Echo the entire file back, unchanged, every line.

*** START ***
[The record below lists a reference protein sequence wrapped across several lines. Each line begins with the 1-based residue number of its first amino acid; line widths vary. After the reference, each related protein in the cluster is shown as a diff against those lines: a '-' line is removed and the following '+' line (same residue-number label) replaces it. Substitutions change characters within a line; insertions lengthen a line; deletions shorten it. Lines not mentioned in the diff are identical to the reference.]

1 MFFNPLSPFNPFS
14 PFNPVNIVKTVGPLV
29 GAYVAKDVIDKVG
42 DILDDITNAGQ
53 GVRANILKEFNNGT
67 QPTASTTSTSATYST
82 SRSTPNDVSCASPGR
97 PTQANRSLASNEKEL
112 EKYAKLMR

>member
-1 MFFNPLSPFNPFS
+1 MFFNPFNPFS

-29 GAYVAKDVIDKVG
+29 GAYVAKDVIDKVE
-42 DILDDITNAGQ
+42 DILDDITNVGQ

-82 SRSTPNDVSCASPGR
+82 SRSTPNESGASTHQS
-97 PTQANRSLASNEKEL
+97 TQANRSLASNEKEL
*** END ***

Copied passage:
[The record below lists a reference protein sequence wrapped across several lines. Each line begins with the 1-based residue number of its first amino acid; line widths vary. After the reference, each related protein in the cluster is shown as a diff against those lines: a '-' line is removed and the following '+' line (same residue-number label) replaces it. Substitutions change characters within a line; insertions lengthen a line; deletions shorten it. Lines not mentioned in the diff are identical to the reference.]

1 MFFNPLSPFNPFS
14 PFNPVNIVKTVGPLV
29 GAYVAKDVIDKVG
42 DILDDITNAGQ
53 GVRANILKEFNNGT
67 QPTASTTSTSATYST
82 SRSTPNDVSCASPGR
97 PTQANRSLASNEKEL
112 EKYAKLMR

>member
-1 MFFNPLSPFNPFS
+1 MFFNPFNPFS

-29 GAYVAKDVIDKVG
+29 GAYVAKDVIDKVE
-42 DILDDITNAGQ
+42 DILDDITNVGQ

-82 SRSTPNDVSCASPGR
+82 SRSTPNESGASTHQS
-97 PTQANRSLASNEKEL
+97 TQANRSLASNEKEL